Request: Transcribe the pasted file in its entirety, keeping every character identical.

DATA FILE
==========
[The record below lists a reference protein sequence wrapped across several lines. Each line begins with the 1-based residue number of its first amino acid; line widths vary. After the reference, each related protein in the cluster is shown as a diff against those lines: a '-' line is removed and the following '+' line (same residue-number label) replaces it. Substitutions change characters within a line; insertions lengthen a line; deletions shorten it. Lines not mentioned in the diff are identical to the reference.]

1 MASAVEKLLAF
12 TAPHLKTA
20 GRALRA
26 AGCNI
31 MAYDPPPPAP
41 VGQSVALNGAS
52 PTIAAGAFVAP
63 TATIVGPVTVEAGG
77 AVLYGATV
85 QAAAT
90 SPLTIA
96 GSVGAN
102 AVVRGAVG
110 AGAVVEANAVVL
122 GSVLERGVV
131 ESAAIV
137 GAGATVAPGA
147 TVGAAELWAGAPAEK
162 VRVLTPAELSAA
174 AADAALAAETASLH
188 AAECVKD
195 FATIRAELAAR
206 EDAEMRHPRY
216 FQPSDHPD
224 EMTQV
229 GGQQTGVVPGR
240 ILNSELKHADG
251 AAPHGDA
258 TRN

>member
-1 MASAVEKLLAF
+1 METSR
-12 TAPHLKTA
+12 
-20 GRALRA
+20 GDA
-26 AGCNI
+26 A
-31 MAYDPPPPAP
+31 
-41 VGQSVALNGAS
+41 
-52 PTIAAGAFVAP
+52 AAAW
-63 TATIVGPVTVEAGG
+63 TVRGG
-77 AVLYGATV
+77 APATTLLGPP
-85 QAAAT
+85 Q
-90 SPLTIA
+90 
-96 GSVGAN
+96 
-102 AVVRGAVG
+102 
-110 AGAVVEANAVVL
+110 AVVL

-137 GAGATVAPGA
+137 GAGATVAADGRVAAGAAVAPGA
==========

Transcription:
[The record below lists a reference protein sequence wrapped across several lines. Each line begins with the 1-based residue number of its first amino acid; line widths vary. After the reference, each related protein in the cluster is shown as a diff against those lines: a '-' line is removed and the following '+' line (same residue-number label) replaces it. Substitutions change characters within a line; insertions lengthen a line; deletions shorten it. Lines not mentioned in the diff are identical to the reference.]

1 MASAVEKLLAF
12 TAPHLKTA
20 GRALRA
26 AGCNI
31 MAYDPPPPAP
41 VGQSVALNGAS
52 PTIAAGAFVAP
63 TATIVGPVTVEAGG
77 AVLYGATV
85 QAAAT
90 SPLTIA
96 GSVGAN
102 AVVRGAVG
110 AGAVVEANAVVL
122 GSVLERGVV
131 ESAAIV
137 GAGATVAPGA
147 TVGAAELWAGAPAEK
162 VRVLTPAELSAA
174 AADAALAAETASLH
188 AAECVKD
195 FATIRAELAAR
206 EDAEMRHPRY
216 FQPSDHPD
224 EMTQV
229 GGQQTGVVPGR
240 ILNSELKHADG
251 AAPHGDA
258 TRN

>member
-1 MASAVEKLLAF
+1 METSR
-12 TAPHLKTA
+12 
-20 GRALRA
+20 GDA
-26 AGCNI
+26 A
-31 MAYDPPPPAP
+31 
-41 VGQSVALNGAS
+41 
-52 PTIAAGAFVAP
+52 AAAW
-63 TATIVGPVTVEAGG
+63 TVRGG
-77 AVLYGATV
+77 APATTLLGPP
-85 QAAAT
+85 Q
-90 SPLTIA
+90 
-96 GSVGAN
+96 
-102 AVVRGAVG
+102 
-110 AGAVVEANAVVL
+110 AVVL

-137 GAGATVAPGA
+137 GAGATVAADGRVAAGAAVAPGA